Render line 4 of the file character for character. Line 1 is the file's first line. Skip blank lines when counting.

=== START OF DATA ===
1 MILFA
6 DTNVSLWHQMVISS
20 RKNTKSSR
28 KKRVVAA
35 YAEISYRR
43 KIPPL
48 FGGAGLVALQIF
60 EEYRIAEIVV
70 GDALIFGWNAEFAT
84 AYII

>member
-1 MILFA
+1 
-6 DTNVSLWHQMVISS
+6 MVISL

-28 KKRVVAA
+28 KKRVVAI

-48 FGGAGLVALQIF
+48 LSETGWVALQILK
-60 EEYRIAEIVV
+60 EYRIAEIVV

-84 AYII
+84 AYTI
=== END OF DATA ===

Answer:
28 KKRVVAA